The following is an update on Hayabusa posted to the JAXA website today by project manager Junichiro Kawaguchi. Hayabusa is fast approaching Earth, possibly to return a tiny sample of material from asteroid Itokawa in June. I have edited this piece fairly heavily to explain some things that were unclear; I hope I haven't added any errors in doing so. Kawaguchi's original text may be found on the JAXA website.
I can't believe that they have really managed to bring Hayabusa almost all the way back to Earth. Hang in there, peregrine falcon! You're so close to your very last, most dramatic, dive toward ground. --ESL
by Junichiro Kawaguchi
Ion engines aboard Hayabusa continue to work well.
The current orbit information is shown in the figures below. They may need some explanation.
When the sample return capsule plunges into the atmosphere, it must fly in the same direction as the Earth rotates so that the entry speed can be lowered. [The rotation speed of the Earth will subtract from the sample return capsule's ballistic entry speed, dramatically reducing the relative speed at which it encounters Earth's atmosphere.] In order to fly in the same direction as Earth rotates, the sample return capsule needs to approach from the night side of the Earth. However, Hayabusa is currently approaching from the day side of the Earth. So the trajectory must be shifted to the opposite side of Earth from its present flight path.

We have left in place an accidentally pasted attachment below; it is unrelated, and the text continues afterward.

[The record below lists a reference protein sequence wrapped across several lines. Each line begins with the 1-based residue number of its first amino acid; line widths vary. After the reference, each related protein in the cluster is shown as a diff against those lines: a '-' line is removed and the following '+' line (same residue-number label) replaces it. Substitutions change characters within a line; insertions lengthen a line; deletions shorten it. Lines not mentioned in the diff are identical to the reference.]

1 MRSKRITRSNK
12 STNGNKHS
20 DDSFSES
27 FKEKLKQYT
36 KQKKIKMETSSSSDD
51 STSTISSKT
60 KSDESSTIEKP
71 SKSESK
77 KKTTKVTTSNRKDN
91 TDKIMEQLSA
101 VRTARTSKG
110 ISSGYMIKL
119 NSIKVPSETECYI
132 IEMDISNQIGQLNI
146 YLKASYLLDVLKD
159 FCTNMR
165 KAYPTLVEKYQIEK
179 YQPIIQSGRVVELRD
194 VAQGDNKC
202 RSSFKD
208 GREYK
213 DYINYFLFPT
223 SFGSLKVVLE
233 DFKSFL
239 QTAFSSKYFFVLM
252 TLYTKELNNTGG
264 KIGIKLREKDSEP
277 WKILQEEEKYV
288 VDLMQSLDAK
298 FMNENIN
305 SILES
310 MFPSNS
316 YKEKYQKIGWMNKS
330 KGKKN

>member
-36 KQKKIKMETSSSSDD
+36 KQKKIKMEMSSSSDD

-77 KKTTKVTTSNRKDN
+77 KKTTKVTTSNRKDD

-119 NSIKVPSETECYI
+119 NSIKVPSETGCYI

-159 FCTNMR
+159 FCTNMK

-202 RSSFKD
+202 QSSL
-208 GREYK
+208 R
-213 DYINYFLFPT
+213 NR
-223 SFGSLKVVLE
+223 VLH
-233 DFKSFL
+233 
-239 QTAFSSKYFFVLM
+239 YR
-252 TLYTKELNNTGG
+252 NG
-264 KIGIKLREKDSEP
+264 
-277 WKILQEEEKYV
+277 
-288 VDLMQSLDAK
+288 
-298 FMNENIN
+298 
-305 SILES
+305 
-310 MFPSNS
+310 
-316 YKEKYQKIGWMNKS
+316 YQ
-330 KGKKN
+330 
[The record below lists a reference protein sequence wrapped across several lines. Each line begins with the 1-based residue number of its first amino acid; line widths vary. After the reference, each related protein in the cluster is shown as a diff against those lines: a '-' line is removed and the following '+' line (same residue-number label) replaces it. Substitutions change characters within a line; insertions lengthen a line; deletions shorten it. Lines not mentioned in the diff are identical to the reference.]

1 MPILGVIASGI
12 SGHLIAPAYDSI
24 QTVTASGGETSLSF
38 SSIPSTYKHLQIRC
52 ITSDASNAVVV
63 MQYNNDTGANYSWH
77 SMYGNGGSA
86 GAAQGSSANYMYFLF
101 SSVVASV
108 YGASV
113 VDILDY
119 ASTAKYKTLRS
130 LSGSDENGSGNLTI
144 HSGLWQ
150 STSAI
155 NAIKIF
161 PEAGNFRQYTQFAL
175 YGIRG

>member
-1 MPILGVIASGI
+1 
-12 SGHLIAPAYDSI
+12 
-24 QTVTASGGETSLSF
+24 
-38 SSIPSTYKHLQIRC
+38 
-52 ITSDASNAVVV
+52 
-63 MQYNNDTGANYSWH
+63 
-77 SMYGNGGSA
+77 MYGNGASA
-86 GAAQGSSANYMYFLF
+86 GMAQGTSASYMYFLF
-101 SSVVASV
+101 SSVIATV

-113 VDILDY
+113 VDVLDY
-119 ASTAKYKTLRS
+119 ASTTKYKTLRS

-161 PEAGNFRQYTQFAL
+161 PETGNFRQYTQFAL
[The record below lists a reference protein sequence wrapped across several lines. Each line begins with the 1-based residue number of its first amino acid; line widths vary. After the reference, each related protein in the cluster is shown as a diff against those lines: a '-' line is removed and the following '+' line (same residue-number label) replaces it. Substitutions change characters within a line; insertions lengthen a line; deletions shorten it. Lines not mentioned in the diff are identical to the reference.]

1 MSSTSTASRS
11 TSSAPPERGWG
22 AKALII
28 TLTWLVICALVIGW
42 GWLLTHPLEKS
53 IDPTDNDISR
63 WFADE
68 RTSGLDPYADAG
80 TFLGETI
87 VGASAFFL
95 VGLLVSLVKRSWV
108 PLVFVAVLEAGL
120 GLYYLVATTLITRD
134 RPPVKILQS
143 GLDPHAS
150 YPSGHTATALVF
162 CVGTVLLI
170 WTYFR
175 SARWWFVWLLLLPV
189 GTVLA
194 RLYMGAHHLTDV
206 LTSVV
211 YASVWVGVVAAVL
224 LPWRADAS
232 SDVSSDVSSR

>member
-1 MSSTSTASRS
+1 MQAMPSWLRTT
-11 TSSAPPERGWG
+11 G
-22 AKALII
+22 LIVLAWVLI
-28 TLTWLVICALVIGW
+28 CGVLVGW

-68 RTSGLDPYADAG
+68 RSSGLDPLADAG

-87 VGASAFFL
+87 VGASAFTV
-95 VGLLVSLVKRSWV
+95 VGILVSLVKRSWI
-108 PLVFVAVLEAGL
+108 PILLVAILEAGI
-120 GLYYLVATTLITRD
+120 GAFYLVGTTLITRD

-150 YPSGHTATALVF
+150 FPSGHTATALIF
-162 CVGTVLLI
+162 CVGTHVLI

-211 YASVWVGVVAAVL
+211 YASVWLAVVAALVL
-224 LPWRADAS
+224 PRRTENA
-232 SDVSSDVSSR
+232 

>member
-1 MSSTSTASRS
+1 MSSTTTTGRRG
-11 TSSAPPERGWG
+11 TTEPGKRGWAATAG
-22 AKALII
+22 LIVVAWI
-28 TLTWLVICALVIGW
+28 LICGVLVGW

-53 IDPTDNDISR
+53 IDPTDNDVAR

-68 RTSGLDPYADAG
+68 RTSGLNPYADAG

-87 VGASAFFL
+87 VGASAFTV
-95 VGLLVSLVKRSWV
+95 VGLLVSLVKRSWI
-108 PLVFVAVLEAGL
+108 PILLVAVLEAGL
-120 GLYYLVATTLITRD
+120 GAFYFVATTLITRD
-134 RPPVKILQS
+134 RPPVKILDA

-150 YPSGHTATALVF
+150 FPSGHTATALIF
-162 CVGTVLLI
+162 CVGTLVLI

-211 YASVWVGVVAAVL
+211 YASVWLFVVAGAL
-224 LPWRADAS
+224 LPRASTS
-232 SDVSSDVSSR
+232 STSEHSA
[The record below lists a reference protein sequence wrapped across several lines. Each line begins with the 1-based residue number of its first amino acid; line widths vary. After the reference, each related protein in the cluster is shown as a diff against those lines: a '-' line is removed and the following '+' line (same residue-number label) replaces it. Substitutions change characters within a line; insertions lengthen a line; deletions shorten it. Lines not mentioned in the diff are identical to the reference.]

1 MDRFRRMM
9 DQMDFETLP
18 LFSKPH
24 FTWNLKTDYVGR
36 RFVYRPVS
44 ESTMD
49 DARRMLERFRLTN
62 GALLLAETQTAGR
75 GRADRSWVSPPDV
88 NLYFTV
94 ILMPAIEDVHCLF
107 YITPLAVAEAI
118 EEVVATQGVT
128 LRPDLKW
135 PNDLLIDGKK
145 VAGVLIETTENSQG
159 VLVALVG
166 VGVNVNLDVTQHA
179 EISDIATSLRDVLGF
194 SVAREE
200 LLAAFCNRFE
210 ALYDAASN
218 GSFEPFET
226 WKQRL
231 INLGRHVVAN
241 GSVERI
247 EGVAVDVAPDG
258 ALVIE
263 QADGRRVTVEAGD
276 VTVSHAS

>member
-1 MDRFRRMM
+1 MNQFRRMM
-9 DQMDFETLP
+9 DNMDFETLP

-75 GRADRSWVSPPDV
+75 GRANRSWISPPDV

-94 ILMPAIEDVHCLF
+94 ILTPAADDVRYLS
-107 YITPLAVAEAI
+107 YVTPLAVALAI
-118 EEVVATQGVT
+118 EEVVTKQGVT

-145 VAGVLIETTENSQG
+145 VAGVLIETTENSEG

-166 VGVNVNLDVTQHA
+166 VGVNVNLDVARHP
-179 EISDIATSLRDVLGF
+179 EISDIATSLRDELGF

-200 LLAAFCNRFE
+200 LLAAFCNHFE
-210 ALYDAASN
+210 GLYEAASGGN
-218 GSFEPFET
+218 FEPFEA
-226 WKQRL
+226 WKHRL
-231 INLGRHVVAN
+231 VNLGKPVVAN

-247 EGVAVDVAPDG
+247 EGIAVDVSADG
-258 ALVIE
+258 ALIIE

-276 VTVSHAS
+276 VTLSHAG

[Now Kawaguchi explains that they have to take great care when they shift Hayabusa's trajectory in this way, because if some problem were to happen with the spacecraft while they were in the middle of shifting the trajectory, they could wind up with Hayabusa and its sample return capsule coming in on a ballistic trajectory toward a populated area of Earth. This possibility must be avoided.] When we move to the other side of Earth, an unintended interruption of the ion engine propulsion has to be taken into account; no instantaneous trajectory shall run cross the Earth disk. So the sophisticated orbit maneuver is devised to fly over the Antarctica on the way.
Continuous ion engine propulsion lasts until the end of March, when Hayabusa will be guided to a tentative target point with respect to the Earth. It is intentionally set very far from the Earth taking guidance error into account, so that Hayabusa avoids inadvertent entry to the atmosphere.
We can control Hayabusa's orientation very well, but we are restricted in how well we can correct the orbit. Hayabusa cannot produce much thrust in the Sunward and anti-Sunward directions. So we must correct the orbit with maneuvers performed mostly in the direction tangential to Hayabusa's orbital motion around the Sun.
As of March 20th, the spacecraft's ion engines have managed to shift Hayabusa's projected closest-approach distance to Earth to a mere 46,000 kilometers. A little more thrusting will see Hayabusa's close-approach point pass within the geosynchronous orbit radius of 42,000 kilometers.